IF YOU ARE INTERESTED IN THIS POST, PLEASE ALSO SEE: viewtopic.php?f=29&t=4665
I hope some of you find this helpful. I needed a computer for a new graduate student to run models and do data analysis. For 1500$ I built a Ryzen 1800x box. Since this is a new and popular new CPU, I thought others might be interested in benchmarks. Ryzen has 8 real cores, and can have up to 16 threads. I compare my results to runs on a dual CPU Xeon X5650 with 12 cores purchased in 2011 for 5400$. Some of my understanding of the results is grounded in the discussion in viewtopic.php?f=17&t=2001&p=7771#p7714 ; this is a useful read for anyone trying to make ROMS run faster.
I ran the benchmark test case with the largest domain (ocean_benchmark3.in); all results are the same with the next smaller domain (ocean_benchmark2.in) when the appropriate number of tiles are chosen. For the large domain, I used a tiling of 4x32; this was empirically found to be optimal (with the Xeon system, I used 4x30). I used gfortran version 6.3; I will install ifort when my student arrives and he can get a student license; I will update this post then. The model was parallelized with openMP, and I used the default flags in Linux-gfortran.mk; compling with -march=znver1 made no difference.
On the Ryzen system, the memory speed was set to either the default of 2400MHz, or the maximum supported speed for the memory I purchased of 3200Mhz.
I attach two plots; the first shows the time to compute one grid point for one timestep for various numbers of threads. To calculate the time to run one timestep, multiply by the grid size of 2048*256. This figure illustrates
- The new CPU is about twice as fast as the old one; time marches on. Despite the comments below, the Ryzen box is always faster than the (old!) dual-Xeon setup.
- ROMS on Ryzen in this application does not show much perfomance increase beyond 4 threads; there is some marginal increase in performance to 8 threads.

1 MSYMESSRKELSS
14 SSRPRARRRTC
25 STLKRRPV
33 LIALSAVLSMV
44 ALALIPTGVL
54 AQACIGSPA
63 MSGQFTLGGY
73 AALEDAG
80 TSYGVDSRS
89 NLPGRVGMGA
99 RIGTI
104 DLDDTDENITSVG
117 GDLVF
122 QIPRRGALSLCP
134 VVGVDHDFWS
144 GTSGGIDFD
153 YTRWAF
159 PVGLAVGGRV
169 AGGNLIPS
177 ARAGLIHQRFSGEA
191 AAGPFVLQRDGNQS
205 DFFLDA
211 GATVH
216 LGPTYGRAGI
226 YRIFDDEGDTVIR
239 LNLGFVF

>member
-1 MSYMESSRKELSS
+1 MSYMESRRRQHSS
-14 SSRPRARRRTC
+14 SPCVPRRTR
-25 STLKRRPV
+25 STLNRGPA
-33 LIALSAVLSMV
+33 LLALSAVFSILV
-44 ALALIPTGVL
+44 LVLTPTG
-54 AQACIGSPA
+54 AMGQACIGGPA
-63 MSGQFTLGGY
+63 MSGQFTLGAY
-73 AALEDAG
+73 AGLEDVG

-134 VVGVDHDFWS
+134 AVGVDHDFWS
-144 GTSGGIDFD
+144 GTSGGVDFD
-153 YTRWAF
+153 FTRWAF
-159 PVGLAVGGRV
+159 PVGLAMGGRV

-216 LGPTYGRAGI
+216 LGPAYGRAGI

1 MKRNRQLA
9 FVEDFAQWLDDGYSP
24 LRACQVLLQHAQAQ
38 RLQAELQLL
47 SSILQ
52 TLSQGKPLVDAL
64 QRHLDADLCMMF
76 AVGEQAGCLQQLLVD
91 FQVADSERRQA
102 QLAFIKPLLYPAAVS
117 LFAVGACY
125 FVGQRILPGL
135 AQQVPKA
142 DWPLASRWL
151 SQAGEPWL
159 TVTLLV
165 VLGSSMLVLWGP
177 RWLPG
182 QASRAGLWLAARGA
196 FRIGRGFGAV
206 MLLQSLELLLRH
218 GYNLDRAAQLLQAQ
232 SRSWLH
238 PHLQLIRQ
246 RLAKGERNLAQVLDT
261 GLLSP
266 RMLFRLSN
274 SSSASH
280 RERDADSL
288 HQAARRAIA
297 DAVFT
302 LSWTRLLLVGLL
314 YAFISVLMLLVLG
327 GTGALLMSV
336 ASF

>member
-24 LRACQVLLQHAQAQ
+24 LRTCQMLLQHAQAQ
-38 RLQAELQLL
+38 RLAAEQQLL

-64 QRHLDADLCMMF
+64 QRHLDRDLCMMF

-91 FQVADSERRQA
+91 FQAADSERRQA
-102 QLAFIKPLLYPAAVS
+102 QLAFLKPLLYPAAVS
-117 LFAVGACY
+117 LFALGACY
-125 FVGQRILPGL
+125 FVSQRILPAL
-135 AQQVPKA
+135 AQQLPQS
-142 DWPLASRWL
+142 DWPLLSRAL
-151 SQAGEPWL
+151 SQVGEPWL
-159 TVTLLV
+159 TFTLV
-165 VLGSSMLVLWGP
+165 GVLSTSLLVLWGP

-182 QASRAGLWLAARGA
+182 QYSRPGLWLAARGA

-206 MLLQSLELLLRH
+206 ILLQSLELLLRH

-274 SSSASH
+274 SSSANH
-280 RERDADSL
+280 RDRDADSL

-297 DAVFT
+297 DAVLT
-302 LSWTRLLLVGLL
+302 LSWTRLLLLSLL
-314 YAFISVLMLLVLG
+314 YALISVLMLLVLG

- Hyperthreading (any threads beyond 8 ) hurts performance on this CPU in ROMS with Ryzen. This is not true for compiling or some of my biology python codes, but it is certainly true for ROMS. The Intel chip does gain (some) with virtual threads.
- Overclocking the Ryzen CPU made nearly no difference on ROMS run speeds -- suggesting memory is the bottleneck. I do not show the CPU overclocking results, since they would be visually indistinguishable from the other results.
- ROMS on Ryzen shows somewhat better scaling with faster memory speed. Faster memory on a 1 thread job increases performance by 7%, on an 8 thread job by 17%.
- ROMS on the dual-Xeon shows better scaling with increased numbers of threads. I strongly suspect, due to the dependence of scaling on memory speed in Ryzen shown above, that the the Xeon scales better because it has three memory channels, while Ryzen only has two.
I have money for a 7k$ system that I need to spend; anybody have a new Intel system to compare to? .
I also welcome comments (Sacha?) about what I am being stupid about...